Novel motor-drive unit features optics-based commutation
Stationary/rotating switches and associated electronics installed outside the main motor housing offer protection from heat and dirt and permit easy replacement. Rotor coil leads brought out through the bearing via slots in the motor shaft help implement the design.
It may look like an ordinary ac or dc motor and consist of familiar mechanical parts, but that’s where similarities end for DynaMotor —a variable-speed brushless motor-drive package from DynaMotors Inc.— which applies optically controlled solid-state switches (transistors) embedded in its rotor windings to control current, hence torque. Moreover, control occurs at the source of torque.
DynaMotor incorporates patented “Dynamic Rotor” technology that operates the switches at low frequency rather than high frequency associated with PWM, reducing RFI/EMI motor noise problems by up to 99%, says the company. This also is said to eliminate traditional costs related to reducing RFI; for example, eliminating use of filters, isolation transformers, special cables, and grounding brushes, according to Douglas Toman, DynaMotors vice president and GM.
With Dynamic Rotor technology, speed and torque control take place in the armature. Each rotating switch in the rotor is appropriately turned on/off as it passes stationary light-emitting diodes (LEDs) on the motor's end-bell. Time duration of switch closure determines speed and torque level. “Closing the switch for a longer period produces more torque and increases the speed,” says Toman. “Since multiple coils on the rotor can be energized simultaneously and controlled individually, continuous smooth torque can be produced.” Direction of rotation likewise is simply controlled. DynaMotor is reversed by turning on LEDs on the opposite side of each stator pole. No contactors or additional power electronics are needed. Besides optical control, the switches can be actuated by a magnetic or RF method, Toman explains.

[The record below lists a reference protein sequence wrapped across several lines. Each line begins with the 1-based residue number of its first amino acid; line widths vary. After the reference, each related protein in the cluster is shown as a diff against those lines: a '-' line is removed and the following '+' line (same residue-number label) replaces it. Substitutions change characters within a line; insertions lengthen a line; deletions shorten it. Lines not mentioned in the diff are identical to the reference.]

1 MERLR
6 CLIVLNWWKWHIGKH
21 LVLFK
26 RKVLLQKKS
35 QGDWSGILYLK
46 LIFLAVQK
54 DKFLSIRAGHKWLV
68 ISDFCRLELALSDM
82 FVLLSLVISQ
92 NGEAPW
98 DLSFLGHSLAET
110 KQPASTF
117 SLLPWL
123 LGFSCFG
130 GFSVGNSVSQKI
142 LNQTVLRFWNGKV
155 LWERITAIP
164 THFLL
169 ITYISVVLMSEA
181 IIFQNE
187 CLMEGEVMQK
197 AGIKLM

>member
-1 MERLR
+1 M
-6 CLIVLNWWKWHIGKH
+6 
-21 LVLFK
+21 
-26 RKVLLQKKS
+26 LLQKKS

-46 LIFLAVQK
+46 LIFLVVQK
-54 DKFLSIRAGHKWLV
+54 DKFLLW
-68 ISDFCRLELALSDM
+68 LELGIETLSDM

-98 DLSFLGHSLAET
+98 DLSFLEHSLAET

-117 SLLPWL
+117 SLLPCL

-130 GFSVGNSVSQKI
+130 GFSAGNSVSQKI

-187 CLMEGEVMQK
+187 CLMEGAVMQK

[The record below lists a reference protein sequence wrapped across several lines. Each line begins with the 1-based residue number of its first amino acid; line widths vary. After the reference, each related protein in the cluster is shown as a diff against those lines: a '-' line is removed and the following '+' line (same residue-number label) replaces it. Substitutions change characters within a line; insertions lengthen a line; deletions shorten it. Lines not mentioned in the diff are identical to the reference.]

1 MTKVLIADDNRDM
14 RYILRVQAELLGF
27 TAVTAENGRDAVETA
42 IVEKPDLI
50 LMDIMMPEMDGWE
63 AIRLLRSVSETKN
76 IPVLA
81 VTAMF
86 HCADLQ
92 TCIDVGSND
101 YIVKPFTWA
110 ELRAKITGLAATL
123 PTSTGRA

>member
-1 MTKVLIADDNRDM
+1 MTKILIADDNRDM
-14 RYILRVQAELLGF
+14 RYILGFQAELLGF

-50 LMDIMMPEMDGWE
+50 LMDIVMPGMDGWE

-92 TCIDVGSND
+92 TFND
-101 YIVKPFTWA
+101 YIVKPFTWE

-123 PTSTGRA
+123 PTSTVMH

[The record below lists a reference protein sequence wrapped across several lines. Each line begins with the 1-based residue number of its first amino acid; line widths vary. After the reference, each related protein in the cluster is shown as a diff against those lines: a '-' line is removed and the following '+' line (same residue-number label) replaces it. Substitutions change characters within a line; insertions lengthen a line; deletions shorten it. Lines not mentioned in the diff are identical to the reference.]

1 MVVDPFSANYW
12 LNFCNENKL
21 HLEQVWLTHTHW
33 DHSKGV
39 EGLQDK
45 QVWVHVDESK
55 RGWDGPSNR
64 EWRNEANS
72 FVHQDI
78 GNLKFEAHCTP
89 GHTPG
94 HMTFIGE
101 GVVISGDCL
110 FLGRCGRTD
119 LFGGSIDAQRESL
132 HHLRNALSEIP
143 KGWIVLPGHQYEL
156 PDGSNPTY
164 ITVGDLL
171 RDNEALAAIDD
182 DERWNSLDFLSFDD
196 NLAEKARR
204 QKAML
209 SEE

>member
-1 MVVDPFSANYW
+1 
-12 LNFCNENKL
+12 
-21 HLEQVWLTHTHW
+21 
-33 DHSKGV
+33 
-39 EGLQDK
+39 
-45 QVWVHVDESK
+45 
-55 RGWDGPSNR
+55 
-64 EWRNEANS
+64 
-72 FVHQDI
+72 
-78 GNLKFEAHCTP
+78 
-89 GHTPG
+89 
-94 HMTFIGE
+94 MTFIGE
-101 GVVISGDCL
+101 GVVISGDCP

Built-in feedback; 5,000 rpm max
DynaMotor is billed as a “self-contained, closed-loop drive system,” due to its simple internal optical speed sensor for speed feedback. It further eliminates the need for an external encoder. “Speed can be controlled manually with a potentiometer or keypad or automatically by transducer or serial link, etc.,“ adds Toman. Other features include high torque at low speed; conformance to CE standards; and lower cost and improved reliability—from less wiring, electronic circuitry, and parts—because of one integrated motor and controller package.
DynaMotors Inc. has optimized its design for various applications. It has extensively tested prototype motors and has run numerous beta-test sites for field evaluation of DynaMotor since its original announcement of this technology. Today, products are available in NEMA 48 frame up to 1 hp and NEMA 56 frame to 2 hp (both with single-phase input and ODP and TEFC enclosures); speed capability is up to 5,000 rpm. The company also is working on non-NEMA frame motors for very low speeds—under 100 rpm.
—Frank J. Bartos, Control Engineering, executive editor